Some change happens very quickly. Occasionally the thing that has been accepted for generations disappears very quickly. I’m too young to remember the women’s struggle to vote, but as I look back at the history of the vote, it seems that once it really began, it happened right away.
I’m not too young to remember the birth of feminism. I grew up believing that I’d probably be a mom, but I might teach kindergarten. There weren’t really any sports for me to play, although I did get into a synchronized swimming program in high school. When I graduated from college, I no longer wanted to teach kindergarten and I wasn’t married so I went to typing school. But the change came, and it came in a big hurry. Five years later, I was supporting myself as a financial advisor, teaching investment courses and writing about ethical investing.
I’m not too young to remember the end of smoking. When I was pregnant with my son, who’s now 30, the small office I shared with four others was always full of smoke. In fact after lunch, it was full of cigar smoke. It never even occurred to me that I might ask my fellow workers to show some consideration to a pregnant and uncomfortable woman. But once the ball got rolling, smoking was banned in setting after setting.
The process of long-term sustained change seems to involve a few vital components. First, one needs a countervailing thesis. Women are as much citizens as men are. Smoking is unpleasant and harmful to non-smokers. Next, you need some people to get really, really worked up about it. This vanguard has to be brave about confronting people who disagree with them. After that, the notion is aided by righteousness. Only a fool would consider his wife, mother, daughter or sister incapable of thought. Only a selfish jerk would poison his or her family and friends while poisoning one’s own body. Then comes the toboggan slide, when laws, social norms and manners all come together to assist, rushing to embrace the new understanding.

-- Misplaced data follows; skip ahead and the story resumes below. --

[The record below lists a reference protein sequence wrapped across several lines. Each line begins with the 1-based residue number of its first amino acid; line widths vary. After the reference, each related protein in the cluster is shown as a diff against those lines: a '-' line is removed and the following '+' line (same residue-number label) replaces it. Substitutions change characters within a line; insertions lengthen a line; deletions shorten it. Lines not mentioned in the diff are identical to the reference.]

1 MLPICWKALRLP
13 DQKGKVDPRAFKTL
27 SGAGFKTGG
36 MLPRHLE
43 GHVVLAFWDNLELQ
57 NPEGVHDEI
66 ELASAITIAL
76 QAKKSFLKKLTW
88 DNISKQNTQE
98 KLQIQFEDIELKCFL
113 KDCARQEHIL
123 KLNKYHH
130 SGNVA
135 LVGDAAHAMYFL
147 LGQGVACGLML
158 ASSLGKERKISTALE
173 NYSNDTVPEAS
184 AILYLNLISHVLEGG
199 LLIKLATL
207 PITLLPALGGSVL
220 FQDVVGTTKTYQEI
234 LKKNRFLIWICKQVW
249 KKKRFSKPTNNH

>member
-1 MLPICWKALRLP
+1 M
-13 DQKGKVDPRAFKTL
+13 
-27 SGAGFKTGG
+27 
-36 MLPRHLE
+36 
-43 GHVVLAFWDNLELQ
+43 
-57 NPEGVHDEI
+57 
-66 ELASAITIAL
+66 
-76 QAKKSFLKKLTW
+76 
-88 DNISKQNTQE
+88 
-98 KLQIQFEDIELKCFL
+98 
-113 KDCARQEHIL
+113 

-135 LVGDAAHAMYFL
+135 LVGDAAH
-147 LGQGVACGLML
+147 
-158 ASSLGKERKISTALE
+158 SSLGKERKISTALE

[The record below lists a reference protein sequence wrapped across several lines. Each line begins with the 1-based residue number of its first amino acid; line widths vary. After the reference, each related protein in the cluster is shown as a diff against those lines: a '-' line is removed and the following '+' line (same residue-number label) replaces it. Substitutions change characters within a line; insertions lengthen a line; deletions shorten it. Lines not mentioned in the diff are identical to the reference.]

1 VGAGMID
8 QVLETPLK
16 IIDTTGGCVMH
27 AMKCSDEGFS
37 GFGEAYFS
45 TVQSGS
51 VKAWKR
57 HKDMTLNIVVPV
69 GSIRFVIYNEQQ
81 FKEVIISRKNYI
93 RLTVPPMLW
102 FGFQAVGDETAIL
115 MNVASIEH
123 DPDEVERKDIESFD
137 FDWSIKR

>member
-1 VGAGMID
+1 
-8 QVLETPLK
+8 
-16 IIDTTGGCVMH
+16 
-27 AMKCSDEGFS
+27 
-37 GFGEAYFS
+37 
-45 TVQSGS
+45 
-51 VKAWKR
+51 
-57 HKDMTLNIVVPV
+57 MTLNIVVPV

Recently I got a wedding invitation in the mail. Tommy and Brian were getting married. Because Tommy and Brian live in Massachusetts, this same-sex couple was granted access to the institution of marriage, but in most of the U.S. they would not have had the option. Still, it feels a lot like the “smoking is harmful” days. Polls tell us that Americans in every age group don’t care about sexual orientation and that all but the oldest Americans believe that granting the right to marry to all is long overdue. In fact, I recently heard openly gay former U.S. Representative Barney Frank describe the right to marry as enjoying a tsunami of support, not just on the Eastern seaboard, not just across America, but increasingly, across Europe.
It feels like such a short time ago that I myself did not see any reason to support homosexual marriage. My friend and colleague in the field of responsible investing, Julie Goodridge, sued for the right to marry. I thought it was an awful lot of work and loss of privacy, and there wasn’t anything wrong with living together. But she had been denied the presence of her spouse in the delivery room, and that seemed wrong. She was also denied the benefit of marriage in filing her tax returns, obtaining health care, retirement planning and estate planning. Nobody really cared that Hilary and she were partners, but everyone wanted to deny them the most natural results. So I came around. They won that case. And now Tommy and Brian are married.
These things fill me with great hope. I know in my core that important and positive change can occur. What will be next? Will we use the power of common sense to get our proliferating automatic weapons out of the hands of killers? Will we use it to get help, rather than prison sentences, for the addicted? Will we seek systemic means of providing the highest quality education, food, shelter and health care to our population? There is such a thing as the power of the people, and when you see it used, it is thrilling.